Has women’s mental health care changed since the 1800s?

Fringe Festival: Nellie/​Nellie’ and The Yellow Wallpaper’

5 minute read
Her heart gave a sharp twinge: Andalyn Young in “Nellie/Nellie” (photo by Michael T. Williams)
Her heart gave a sharp twinge: Andalyn Young in “Nellie/Nellie” (photo by Michael T. Williams)

Sometimes the Fringe Festival takes you places you’ve never been before, but sometimes it hits a little too close to home. I challenged myself to explore the latter when I booked tickets to AntiGravity Theatre Project’s Nellie/Nellie, an interdisciplinary adaptation of journalist Nellie Bly’s 1887 expose of the asylum on New York’s Blackwell's Island, and Wild Plum Productions’ Yellow Wallpaper, a two-woman stage adaptation of Charlotte Perkins Gilman’s 1892 short story.

I pay attention to mental health topics, particularly women’s mental health, because I have the frequent dishonor of being a mental patient myself, like millions of others who struggle with depression and other mood and psychiatric disorders.

A new Nellie Bly

Elizabeth Jane Cochrane, pen name Nellie Bly, an adventurous 19th-century journalist, feigned insanity to gain a ten-day stint inside the Women’s Lunatic Asylum that she turned into a sensational story for New York World, laying bare atrocious abuses inside the facility and instigating nationwide reform of mental institutions.

The AntiGravity Theatre Project makers include poet Kyle Dacuyan, who adapts fragments of text for the performance from Bly’s own work, which are read over the extraordinary physical performances of a dance and spoken word ensemble including Alicia Crosby, Johanna Kasimow, Alex Kryger, Francesca Montanile, Megan Thibodeaux, Sara Vanasse, Andalyn Young, Ilse Torlin Zoerb, and Michael T. Williams, who also directs the piece.

When she was quickly pronounced insane by “four experts,” Bly says her “heart gave a sharp twinge.”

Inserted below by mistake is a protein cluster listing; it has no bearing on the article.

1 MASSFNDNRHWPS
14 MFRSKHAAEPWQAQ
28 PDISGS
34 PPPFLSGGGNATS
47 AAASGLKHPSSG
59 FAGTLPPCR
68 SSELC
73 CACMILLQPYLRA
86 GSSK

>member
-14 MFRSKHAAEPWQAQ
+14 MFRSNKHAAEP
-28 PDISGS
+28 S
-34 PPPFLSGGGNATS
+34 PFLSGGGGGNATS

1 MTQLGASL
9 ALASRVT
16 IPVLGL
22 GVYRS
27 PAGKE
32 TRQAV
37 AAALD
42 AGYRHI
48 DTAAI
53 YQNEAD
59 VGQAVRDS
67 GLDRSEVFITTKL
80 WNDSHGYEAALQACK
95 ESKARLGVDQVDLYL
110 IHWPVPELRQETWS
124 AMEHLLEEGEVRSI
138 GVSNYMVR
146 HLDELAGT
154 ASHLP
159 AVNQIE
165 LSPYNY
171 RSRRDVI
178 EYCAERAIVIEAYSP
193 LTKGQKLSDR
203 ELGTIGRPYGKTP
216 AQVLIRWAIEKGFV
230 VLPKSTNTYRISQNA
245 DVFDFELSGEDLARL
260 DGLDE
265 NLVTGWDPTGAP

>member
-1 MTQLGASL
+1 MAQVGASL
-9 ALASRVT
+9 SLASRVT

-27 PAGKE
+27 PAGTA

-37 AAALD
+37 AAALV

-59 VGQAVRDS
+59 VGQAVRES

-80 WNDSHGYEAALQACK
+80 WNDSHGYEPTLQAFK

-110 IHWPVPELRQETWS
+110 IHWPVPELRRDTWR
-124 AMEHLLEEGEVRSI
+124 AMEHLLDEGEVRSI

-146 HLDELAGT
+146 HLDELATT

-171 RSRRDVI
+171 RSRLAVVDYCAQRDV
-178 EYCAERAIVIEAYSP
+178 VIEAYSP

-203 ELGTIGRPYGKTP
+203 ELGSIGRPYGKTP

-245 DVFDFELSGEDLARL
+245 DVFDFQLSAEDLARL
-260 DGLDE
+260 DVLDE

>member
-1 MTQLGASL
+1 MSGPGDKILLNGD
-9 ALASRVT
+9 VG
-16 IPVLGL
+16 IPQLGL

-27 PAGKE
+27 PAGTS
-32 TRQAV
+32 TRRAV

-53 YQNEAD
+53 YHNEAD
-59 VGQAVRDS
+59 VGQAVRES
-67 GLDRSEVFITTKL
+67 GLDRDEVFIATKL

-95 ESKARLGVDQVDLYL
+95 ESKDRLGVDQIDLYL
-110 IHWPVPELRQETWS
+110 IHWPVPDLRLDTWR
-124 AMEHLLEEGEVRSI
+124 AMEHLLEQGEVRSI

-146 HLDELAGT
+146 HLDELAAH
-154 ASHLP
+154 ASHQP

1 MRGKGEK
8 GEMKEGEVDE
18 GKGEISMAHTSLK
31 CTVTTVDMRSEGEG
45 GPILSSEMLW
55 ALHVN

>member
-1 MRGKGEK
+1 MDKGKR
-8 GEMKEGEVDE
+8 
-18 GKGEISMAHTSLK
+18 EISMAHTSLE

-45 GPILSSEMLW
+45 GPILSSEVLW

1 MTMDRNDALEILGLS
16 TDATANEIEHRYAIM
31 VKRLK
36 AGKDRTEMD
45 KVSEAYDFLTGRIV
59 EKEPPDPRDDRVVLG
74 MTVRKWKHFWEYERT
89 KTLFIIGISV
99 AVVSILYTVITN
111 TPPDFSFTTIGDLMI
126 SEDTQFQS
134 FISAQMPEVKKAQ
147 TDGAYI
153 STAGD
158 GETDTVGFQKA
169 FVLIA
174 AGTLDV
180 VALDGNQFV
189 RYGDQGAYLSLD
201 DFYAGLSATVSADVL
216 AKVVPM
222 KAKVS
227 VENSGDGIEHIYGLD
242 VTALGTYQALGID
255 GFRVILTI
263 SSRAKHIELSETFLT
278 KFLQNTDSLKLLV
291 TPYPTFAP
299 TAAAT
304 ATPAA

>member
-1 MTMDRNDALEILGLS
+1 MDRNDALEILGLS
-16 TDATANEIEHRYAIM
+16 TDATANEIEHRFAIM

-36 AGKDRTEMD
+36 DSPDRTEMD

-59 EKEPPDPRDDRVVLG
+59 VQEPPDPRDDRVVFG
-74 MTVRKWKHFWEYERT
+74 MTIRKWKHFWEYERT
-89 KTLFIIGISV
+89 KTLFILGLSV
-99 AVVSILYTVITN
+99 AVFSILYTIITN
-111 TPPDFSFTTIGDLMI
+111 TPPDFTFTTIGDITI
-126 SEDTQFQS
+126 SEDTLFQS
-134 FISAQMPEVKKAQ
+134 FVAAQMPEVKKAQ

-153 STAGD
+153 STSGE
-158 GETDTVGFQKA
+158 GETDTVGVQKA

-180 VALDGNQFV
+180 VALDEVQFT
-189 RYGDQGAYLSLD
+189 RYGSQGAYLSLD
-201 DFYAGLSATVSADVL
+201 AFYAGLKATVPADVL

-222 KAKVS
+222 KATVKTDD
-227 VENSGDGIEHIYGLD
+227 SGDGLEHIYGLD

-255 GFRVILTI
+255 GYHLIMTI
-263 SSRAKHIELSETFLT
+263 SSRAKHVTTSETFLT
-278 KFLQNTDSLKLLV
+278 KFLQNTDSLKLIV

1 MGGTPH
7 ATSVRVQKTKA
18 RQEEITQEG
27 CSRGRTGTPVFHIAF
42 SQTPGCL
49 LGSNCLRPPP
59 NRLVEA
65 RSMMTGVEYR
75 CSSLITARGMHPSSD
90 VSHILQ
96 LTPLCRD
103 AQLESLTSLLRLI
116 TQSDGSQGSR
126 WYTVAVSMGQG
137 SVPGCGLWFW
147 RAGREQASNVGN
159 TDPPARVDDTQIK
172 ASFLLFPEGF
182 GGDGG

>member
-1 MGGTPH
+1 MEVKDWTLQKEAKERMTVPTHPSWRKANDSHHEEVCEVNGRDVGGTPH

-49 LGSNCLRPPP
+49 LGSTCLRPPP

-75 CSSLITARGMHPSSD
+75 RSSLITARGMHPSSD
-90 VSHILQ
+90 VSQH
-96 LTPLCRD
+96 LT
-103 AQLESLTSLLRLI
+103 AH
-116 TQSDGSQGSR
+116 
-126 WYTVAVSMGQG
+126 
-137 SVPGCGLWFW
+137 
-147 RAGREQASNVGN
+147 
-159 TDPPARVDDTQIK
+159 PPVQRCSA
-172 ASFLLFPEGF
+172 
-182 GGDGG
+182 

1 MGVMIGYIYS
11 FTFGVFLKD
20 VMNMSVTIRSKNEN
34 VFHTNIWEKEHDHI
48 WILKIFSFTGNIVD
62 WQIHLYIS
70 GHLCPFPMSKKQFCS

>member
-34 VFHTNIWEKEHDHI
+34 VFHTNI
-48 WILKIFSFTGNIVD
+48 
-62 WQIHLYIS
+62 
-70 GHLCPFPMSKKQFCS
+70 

“Manipulative behavior”

A white-coated doctor scribbling on a clipboard looms over a frenetic sequence of anguished women sentenced to the asylum for symptoms like “facial twitch,” “sexual misconduct in public,” “hysteria,” “defensive response,” and “truncated fingernails.”

Bly, who emphasizes that she resumes acting normally as soon as she is ferried onto the island along with a few other patients, nevertheless receives a diagnosis of “manipulative behavior to achieve her own mad goals.”

The fearless dance ensemble (including several alums of the Pig Iron School for Advanced Performance Training) rolls, leaps, collides, contorts, and slams into the walls and pillars of the Broad Street Ministry’s sanctuary. They skitter like crabs in the dark. Cellist Rachel Icenogle, pianist David Zaslav, and guitarist Michael Costagliola (who teams with Ned Riseley for atmospheric original songs and a live score) provide the music.

‘The Yellow Wallpaper’: still creepy

"The Yellow Wallpaper," a feminist classic tackling similar themes in the same era and performed in the appropriately claustrophobic Shubin Theatre, was developed exclusively from Gilman’s own text. It was performed and adapted by Christine Emmert and Katherine Mallon-Day. Emmert reads excerpts of Gilman’s story while Mallon-Day gives a simultaneous hour-long physical performance that raises more than a few goose bumps.

Gilman’s story — based in part on her own experience as the patient of S. Weir Mitchell — unfolds as the diary of a doctor’s isolated wife (his “blessed little goose”), confined to a country attic for her own health after giving birth, a common “remedy” for postpartum depression at the time. As she grows more and more isolated and deprived, the speaker becomes increasingly obsessed with her room’s ugly, fascinatingly ominous, “undulating” yellow wallpaper, which begins to take on a life of its own as the woman perceives someone trying to creep out of it.